The Wild Man of the Navidad is clearly a home-grown, low-budget affair and Graves and Meeks have certainly put a lot of work into it. Unfortunately, they miss the mark, and for once, all of the blame can't be placed on the budget. The use of too many non-actors to get that "local color" feel definitely hurts the film. A few shots of hillbillies making insulting or racists remarks is one thing, but as the film progresses, I got the feeling that the already brief 86-minute running time was being padded with scene after scene of people in the local bar. This padding is no doubt used to hide the lack of a complete story. The idea of Dale having to lease out his land for money, despite the fact that he knows that it's dangerous, is a great one. But, the movie never goes much further. By the end of the film, none of the questions which you may have will be answered. The look of the Wild Man is good -- I really like the use of the antlers -- but again, we need to know more. The movie seems to end at a natural stopping point, but many blanks weren't filled in. This is a promising debut as far as the look and feel of the film, but Meeks and Graves need to work on their storytelling skills.

The Wild Man of the Navidad hates hunters on DVD courtesy of IFC Films. The movie has been letterboxed at 1.85:1 and the transfer is enhanced for 16 x 9 TVs. Keeping in mind that the filmmakers were going for a certain antiquated look, the image is fairly sharp and clear, showing no defects from the source material. However, it is noticeably grainy, and the colors are slightly washed out. The image is sometimes too bright and at others, too dark, depending on the situation. The DVD carries a Dolby 2.0 stereo audio track which provides clear dialogue and sound effects. Unlike many tracks of this sort, this shows off a good mix and the stereo effects are not only noticeable, but effective in the scenes where the Wild Man attacks.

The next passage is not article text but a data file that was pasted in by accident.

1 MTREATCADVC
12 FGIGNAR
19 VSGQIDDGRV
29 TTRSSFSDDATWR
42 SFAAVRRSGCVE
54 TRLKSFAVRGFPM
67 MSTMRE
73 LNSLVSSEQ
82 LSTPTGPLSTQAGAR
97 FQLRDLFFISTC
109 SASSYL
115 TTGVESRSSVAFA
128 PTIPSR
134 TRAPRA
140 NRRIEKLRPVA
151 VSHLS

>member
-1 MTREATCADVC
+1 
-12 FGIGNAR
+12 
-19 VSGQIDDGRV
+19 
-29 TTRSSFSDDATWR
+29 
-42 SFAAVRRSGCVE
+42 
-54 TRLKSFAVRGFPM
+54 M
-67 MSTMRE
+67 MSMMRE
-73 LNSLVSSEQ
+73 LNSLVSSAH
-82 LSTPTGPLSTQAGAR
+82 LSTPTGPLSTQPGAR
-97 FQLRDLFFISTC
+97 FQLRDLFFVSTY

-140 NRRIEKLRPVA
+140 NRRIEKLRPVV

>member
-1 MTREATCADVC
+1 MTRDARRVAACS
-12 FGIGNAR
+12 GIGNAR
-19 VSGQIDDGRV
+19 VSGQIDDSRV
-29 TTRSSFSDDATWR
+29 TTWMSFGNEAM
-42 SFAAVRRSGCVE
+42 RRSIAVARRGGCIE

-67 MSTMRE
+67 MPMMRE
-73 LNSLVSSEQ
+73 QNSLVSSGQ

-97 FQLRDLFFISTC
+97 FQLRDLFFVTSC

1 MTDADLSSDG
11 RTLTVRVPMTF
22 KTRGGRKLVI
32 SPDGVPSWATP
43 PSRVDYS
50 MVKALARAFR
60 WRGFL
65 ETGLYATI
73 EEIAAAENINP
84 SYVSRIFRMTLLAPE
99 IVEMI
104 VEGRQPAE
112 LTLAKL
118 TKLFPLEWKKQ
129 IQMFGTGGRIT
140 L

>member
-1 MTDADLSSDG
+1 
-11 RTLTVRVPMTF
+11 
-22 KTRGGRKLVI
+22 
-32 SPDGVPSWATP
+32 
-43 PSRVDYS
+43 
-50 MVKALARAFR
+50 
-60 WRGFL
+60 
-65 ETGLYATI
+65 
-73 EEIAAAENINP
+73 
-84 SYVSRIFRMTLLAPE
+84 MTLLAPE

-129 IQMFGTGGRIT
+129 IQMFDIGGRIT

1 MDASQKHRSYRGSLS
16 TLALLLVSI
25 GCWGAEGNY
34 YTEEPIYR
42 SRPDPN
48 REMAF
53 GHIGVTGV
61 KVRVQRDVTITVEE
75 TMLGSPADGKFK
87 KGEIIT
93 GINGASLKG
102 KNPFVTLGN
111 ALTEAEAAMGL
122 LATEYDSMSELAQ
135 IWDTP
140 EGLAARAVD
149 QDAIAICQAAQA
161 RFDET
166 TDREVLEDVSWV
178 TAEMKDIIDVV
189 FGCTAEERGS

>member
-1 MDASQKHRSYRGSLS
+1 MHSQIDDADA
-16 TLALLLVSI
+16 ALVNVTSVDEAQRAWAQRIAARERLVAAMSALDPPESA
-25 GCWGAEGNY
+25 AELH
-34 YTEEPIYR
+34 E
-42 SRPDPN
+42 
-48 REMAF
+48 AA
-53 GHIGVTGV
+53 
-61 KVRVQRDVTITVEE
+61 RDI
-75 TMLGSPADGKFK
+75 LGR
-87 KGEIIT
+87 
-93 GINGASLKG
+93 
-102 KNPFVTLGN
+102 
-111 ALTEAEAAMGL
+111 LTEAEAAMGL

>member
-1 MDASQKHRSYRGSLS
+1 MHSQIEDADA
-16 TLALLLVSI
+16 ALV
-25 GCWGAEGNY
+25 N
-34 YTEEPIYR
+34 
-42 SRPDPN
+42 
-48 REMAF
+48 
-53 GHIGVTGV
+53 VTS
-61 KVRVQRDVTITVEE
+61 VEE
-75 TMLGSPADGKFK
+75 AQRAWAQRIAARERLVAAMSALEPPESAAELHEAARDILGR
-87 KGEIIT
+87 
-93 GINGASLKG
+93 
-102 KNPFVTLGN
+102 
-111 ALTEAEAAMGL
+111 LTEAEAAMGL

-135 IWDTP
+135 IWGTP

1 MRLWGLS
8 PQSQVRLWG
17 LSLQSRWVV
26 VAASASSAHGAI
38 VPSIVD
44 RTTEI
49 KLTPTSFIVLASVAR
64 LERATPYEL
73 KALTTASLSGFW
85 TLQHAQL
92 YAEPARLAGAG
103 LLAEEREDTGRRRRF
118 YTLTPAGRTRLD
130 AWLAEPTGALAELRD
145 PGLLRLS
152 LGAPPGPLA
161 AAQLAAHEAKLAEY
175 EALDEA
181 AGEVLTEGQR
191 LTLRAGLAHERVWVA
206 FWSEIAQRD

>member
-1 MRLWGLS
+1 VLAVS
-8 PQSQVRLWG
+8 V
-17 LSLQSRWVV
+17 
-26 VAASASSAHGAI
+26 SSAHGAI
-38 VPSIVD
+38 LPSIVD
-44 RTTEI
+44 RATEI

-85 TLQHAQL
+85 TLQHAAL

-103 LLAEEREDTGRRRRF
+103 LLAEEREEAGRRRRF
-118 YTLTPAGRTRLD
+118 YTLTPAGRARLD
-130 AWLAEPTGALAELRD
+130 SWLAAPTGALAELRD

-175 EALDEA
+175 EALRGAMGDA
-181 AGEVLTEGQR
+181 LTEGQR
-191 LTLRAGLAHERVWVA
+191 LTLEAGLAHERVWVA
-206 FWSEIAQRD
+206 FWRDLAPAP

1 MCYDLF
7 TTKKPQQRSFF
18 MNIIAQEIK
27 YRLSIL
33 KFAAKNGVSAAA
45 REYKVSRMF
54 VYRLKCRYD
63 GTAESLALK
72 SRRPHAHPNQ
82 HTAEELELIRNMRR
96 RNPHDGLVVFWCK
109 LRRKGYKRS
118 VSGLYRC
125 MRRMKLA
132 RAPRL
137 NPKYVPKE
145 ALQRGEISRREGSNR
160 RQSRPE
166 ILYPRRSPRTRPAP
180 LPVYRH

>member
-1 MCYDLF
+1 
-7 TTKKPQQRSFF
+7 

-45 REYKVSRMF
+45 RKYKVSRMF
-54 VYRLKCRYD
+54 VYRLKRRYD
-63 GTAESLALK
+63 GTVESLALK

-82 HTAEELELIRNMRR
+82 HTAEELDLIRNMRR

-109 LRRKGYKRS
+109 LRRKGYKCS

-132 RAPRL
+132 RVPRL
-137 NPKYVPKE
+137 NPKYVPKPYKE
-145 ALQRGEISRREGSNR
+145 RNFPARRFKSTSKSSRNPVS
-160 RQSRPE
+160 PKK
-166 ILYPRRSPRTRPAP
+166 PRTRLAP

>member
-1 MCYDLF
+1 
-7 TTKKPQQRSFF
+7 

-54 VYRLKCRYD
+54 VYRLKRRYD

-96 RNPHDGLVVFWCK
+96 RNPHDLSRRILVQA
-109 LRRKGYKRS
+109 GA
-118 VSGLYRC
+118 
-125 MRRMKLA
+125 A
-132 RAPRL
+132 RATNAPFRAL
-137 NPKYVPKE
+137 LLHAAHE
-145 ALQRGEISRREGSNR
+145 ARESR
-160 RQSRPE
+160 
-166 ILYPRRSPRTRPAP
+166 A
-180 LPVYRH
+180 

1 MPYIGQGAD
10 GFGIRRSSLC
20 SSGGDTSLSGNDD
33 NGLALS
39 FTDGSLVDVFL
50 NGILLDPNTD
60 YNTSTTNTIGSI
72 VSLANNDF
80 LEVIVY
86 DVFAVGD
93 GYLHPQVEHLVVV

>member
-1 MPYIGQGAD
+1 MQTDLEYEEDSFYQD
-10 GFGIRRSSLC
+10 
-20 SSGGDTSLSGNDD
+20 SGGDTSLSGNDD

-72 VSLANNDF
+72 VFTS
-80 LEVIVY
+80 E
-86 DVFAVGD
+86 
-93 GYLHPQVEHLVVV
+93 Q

The Wild Man of the Navidad DVD contains many extras. We begin with an AUDIO COMMENTARY from Directors Meeks and Graves. This is a very detailed and scene-specific talk, as the two give us an ample amount of information about filming locations, who the local actors are, what family heirlooms were used, and what influenced the story. "Director Meet and Greet" (3 minutes) has the two filmmakers introduce themselves and talk about how the film came together. "Behind the Screams" (4 minutes) continues the interview where the Directors give more detail about the movie and how they work together. "Pre-Production Footage" (4 minutes) is essentially rehearsals shot in a backyard, followed by a look at the locations and the Wild Man costume. "The Hypostatic Union" (3 minutes) is one of Meeks and Graves short films. "Character Study" (19 minutes) is a sort of "making of" combined with comments from the locals who were in the film who talk about how they answered ads to be in the film. The filmmakers then show us some of the locations and talk about the true story upon which it's based. The final extra is the TRAILER for the movie.

Review Copyright 2009 by Mike Long